This essay attempts to offer a thick history of the turn-of-the-century ritual idea while identifying its relationship to a nexus of formations crucial to ideas about drama and to a variety of performance practices in the twentieth century. In the 1890s works on myth and ritual in comparative religion posed a challenge to the dominant linear and evolutionary historiography of the human, at the same time placing the global primitive at the center of the idea of culture. Advocating a utilitarian theory of art (challenging the Kantian autotelic definition), the period's numerous studies of primitive aesthetics identified drama as the primal art form. The definition of drama, in its newly primitivist guise, expanded to include dance, narration with gesture, and indeed ritual itself. The new attention to ritual coincided with larger shifts in anthropological methodology, captured in the turn to fieldwork (local, presentist, firsthand, thickly descriptive). By reading ritual in these terms, anthropologists could recognize in it a distillation of culture. Early ethnographic film, preoccupied with native dance and ceremony, similarly treated performance as a text for the reading of culture. At the same time, primitive dance and ceremony served in such films as metonymies for the living yet evanescent primitive, whose culture film was to capture before it might disappear forever. Like ethnographic film, the ethnographic exhibit (in the World's Fair and elsewhere) gave primitive performance a central place: in its competing historiographical narratives and in its overarching representation of the performance of culture. For all of these phenomena, primitive performance stood for a set of countermodern and anti-aesthetic attitudes, signifying the modern as the premodern, the global as the local, the mediatized as the live, and the hyperreal as the real. These formations had profound ramifications for modernist aesthetics, for conceptions of world theater and performance in the twentieth-century academy, and for what ultimately became the global mass-culture entertainment industry.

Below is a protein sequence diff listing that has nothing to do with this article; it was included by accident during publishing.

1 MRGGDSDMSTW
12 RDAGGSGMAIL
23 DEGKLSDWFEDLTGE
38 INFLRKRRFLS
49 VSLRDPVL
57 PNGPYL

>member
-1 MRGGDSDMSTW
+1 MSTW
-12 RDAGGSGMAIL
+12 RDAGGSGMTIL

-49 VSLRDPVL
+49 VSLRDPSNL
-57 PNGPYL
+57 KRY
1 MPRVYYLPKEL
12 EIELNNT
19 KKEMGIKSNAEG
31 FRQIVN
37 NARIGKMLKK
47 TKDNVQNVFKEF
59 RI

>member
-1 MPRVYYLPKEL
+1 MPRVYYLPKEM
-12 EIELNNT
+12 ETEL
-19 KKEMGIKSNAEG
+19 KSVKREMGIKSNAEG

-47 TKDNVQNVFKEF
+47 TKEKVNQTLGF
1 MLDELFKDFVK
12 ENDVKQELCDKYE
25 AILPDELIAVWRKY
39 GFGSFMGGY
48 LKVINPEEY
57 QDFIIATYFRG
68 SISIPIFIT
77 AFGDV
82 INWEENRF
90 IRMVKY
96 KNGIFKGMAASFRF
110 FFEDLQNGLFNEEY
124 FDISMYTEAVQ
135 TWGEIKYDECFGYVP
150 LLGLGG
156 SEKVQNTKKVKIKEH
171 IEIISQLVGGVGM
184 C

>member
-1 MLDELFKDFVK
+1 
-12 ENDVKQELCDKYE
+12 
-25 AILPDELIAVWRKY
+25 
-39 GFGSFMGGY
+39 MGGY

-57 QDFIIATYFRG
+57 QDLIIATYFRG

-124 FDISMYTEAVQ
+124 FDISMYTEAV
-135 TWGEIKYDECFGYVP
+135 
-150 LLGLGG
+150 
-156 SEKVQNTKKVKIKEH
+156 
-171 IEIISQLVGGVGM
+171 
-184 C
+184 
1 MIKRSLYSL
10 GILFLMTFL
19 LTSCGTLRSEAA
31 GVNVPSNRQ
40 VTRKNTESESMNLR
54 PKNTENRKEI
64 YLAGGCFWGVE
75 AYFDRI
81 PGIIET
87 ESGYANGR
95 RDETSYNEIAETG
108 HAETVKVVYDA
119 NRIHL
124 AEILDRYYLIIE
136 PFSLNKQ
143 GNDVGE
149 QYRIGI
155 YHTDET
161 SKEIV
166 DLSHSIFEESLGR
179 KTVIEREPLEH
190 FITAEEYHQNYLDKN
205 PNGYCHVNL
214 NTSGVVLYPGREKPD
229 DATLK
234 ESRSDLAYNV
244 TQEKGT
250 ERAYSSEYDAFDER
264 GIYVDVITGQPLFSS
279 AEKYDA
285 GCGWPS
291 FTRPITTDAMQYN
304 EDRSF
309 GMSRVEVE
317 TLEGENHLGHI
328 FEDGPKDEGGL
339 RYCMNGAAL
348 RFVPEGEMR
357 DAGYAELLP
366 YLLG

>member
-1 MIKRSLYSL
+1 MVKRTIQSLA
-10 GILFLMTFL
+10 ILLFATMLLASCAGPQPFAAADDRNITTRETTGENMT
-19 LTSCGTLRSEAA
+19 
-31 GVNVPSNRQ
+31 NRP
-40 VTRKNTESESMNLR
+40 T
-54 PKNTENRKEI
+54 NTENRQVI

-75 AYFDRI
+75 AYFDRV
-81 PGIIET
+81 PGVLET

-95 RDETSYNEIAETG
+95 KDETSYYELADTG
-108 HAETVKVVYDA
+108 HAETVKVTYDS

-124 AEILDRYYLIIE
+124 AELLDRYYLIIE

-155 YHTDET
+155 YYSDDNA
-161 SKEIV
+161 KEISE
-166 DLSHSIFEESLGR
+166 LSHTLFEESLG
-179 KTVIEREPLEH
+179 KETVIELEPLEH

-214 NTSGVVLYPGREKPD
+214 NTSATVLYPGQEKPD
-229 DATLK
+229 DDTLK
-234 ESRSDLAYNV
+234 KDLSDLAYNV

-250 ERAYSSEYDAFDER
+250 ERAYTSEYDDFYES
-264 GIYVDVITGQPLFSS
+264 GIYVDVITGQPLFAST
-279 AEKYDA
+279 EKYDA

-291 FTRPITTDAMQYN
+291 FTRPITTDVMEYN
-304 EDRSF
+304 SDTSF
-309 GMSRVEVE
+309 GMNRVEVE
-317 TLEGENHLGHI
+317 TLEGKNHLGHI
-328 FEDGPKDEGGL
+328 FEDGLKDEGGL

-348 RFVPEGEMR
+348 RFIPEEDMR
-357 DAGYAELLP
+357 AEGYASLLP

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Research Article| March 01 2009
Julie Stone Peters; Drama, Primitive Ritual, Ethnographic Spectacle: Genealogies of World Performance (ca. 1890 – 1910). Modern Language Quarterly 1 March 2009; 70 (1): 67–96. doi: https://doi.org/10.1215/00267929-2008-030
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